Come along and join in the fun at the FREE Act-Belong-Commit Moondyne Festival. This festival is held annually in the Toodyay township. Everyone is encouraged to dress in pioneer period costume - perhaps you could come dressed as a floozie, swaggie or a street urchin. Or wax up and enter the fabulous Moustache Competition!
The legend of Moondyne Joe, the Avon Valley's legendary bushranger transforms the picturesque historical town of Toodyay, Western Australia into a lively all-day festival. The highlight of the day will be the re-enactment of Moondyne Joe's various escapades throughout the town. These will include such things as his arrests and mock trials.
Join in the fun with Moondyne Joe as he runs around town robbing shops, escaping custody and being a general menace. You can also cheer on Joe's gang, floozies, coppers, swaggies and the Town Crier.
Toodyay is not far from Perth, so this is quite do-able on the day. This Moondyne Festival is jam-packed with exciting activities throughout the day in the main street of Toodyay. It will also be in Colonial Village, St Stephens Church grounds, Duidgee Park and Stirling Park.
The program of events is as follows:
9.00 am - Festival Commences 9.10 am - Bush Poets - on the stage
9.15 am - Moondyne Joe & Gang appear in the street and harass people in and near the Colonial Village - at Colonial Village 9.25 am - Greg Hastings - on the stage 9.45 am - Street Parade - cheer them on! On the main street
9.50 am - Perth Rifle & Artillery Regiment 1850 - on the Stage
10.00 am - St Stephens Anglican Church Service - at St Stephens Church
10.05 am - Festival opening
Sharmaine Miles - Welcome to country
Hon Darren West MLC
Mr Shane Love MLA
Cr Brian Raynor - Toodyay Shire President Moondyne History - all these on the stage
10.30 am - Perth Rifle & Artillery Regiment 1860 - on the stage
10.30 am - Moondyne Joe runs amok, including interrupting the service at St Stephens Church and robbery from cafes. Watch out for them in the West End - on at the West End
10.30 am - WA Circus School Performance & Workshop - on at St Stephens Church & the main street
10.50 am - Bush Poets - on at the stage
11.00 am - Kalamunda Pipe Band - on near Freemasons Hotel
11.05 am - Greg Hastings - on at the stage
11.10 am - Capture of Moondyne Joe - on at Colonial Village
11.20 am - Moondyne Joe's First Trial - on at the stage
11.50 am - Perth Morris Men - will be dancing in the street
12.00 noon - Toodyay Singers - on at the stage
12.45 pm - Royal Australian Navy Band - on at police station stage
12.50 pm - Mad Tatters Morris Dancers - will be dancing in the street
1.20 pm - Moustache Competition - prize awarded - on at Freemason Hotel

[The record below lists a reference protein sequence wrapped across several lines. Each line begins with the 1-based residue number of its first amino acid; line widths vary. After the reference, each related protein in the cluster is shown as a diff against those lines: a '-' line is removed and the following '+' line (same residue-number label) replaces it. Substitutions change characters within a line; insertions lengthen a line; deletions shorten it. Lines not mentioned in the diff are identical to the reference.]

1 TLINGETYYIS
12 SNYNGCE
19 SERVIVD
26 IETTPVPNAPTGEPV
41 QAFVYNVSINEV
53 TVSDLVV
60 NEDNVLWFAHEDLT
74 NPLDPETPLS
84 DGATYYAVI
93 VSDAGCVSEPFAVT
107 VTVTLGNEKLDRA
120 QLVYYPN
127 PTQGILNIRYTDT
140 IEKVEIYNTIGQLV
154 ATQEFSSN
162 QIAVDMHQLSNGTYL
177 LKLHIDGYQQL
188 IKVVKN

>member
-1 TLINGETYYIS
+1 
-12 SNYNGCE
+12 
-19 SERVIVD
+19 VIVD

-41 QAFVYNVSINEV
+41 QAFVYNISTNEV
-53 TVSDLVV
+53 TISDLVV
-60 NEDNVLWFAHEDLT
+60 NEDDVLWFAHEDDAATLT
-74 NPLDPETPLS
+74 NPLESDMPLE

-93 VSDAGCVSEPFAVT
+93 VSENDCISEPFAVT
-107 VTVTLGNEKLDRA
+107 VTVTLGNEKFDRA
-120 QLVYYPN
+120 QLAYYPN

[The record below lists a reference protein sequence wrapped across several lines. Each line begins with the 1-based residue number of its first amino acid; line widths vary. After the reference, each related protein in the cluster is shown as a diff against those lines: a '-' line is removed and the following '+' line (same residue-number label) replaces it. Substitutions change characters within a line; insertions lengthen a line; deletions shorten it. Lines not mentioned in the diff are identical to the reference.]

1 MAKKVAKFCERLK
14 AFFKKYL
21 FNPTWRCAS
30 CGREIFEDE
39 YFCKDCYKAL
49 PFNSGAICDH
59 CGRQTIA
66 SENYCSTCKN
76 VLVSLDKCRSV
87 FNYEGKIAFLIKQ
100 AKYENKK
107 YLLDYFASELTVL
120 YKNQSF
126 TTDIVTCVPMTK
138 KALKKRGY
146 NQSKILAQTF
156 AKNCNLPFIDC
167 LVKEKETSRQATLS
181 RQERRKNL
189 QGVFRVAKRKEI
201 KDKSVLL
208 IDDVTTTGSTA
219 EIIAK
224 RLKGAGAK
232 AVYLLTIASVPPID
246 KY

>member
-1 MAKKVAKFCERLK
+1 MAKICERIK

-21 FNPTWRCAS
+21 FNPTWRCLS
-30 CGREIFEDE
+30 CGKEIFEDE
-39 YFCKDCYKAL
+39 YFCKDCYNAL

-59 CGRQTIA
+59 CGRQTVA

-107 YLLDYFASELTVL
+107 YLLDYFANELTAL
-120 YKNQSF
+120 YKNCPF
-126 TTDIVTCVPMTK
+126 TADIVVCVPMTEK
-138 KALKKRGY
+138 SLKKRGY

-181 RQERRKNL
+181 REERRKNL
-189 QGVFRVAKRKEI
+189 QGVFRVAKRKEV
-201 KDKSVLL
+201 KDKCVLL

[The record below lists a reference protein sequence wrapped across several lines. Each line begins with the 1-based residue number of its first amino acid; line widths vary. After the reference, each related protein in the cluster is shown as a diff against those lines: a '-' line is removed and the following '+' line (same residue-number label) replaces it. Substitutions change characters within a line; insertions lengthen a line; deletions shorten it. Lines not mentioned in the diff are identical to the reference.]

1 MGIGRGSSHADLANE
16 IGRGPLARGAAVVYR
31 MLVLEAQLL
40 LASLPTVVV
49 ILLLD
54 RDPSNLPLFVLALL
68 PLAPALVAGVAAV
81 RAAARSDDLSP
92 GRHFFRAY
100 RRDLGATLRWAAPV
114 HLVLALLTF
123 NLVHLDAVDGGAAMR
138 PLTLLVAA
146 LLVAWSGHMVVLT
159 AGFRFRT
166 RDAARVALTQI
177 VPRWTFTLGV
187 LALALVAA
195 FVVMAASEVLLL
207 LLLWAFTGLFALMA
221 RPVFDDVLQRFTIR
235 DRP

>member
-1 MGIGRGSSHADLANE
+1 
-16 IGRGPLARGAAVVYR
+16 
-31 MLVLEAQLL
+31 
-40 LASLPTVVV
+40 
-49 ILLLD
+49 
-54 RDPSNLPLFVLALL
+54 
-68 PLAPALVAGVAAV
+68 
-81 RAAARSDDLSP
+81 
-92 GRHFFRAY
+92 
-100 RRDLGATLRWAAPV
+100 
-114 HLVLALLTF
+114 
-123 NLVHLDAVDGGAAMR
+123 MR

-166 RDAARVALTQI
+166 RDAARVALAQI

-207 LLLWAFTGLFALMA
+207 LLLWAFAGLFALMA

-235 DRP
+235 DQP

1.30 pm - Pioneer Bush Band - Dave & Liz Rivett - on the stage
1.40 pm - Balcony Scene with Moondyne Joe - on at Freemason's Hotel
1.50 pm - Moondyne Joe is captured - on at Freemason's Hotel area
1.55 pm - Moondyne Joe's Second Trial -on the stage
2.20 pm - Perth Morris Men - dancing in the street
2.30 pm - WA Circus School Performance & Workshop - on at St Stephens Church and the street
2.30 pm - Mad Tatters Morris Dancers - will be dancing in the street
2.35 pm - Royal Australian Navy Band - on at the police station stage
3.00 pm - Floozy Competition with a prize awarded - on at the Freemason's Hotel
3.20 pm - Pioneer Bush Band - Dave & Liz Rivett - on at the stage
4.00 pm - Close of Festival
In February 1853, Joseph Bolitho Johns arrived in Australia aboard the convict ship Pyrenees. He was facing ten years in jail at the convict establishment. He had been arrested in Wales and proven guilty of stealing several cheeses, 3 loaves of bread 2 pieces of bacon, part of a shoulder of mutton and a piece of suet. John's behaviour on the ship was very good and this meant he was offered his ticket-of-leave upon arrival in Fremantle.
A ticket-of-leave is what a convict would receive if they passed a period of probation with good behaviour. The ticket allowed the prisoner the freedom to seek employment, acquire land, marry, and bring family from overseas to join them. They were not allowed to leave a district without permission, carry firearms or board a ship. Once a ticket of leave prisoner then finished half his sentence he was entitled to a conditional pardon. This removed all restrictions except the right to leave the colony.
However, in 1861Johns was arrested in Newcastle for illegally branding a brumby and jailed in the Newcastle Convict Hiring Depot. The building was old and dilapidated and in disrepair. He, therefore, managed to escape taking the horse and the resident magistrate's saddle and bridle.
Johns worked in Fremantle until the end of 1854 before receiving his conditional pardon. Sometime prior to 1860 he moved to the Avon Valley district which is now known as Toodyay and the aboriginal people knew this area as Moondyne.
He was later re-captured and spent 3 years in Fremantle Prison. He continued his spree of crime and back into jail for a number of years and was eventually put in an escape-proof cell in Fremantle.
The name Moondyne is thought to have originated from Joe's hiding spot in the Moondyne Hills near Toodyay. Many of the settlers from there thought of him as a hero as he was able to evade the authorities so often.
In 1873, Joe married Louisa Hearn in Fremantle and they travelled around the state from Geraldton to Augusta, York to Southern Cross looking for work. Joe continued to be a scoundrel until his last jail sentence at Fremantle Lunatic Asylum where he died of senile dementia in August 1900 at the age of 71.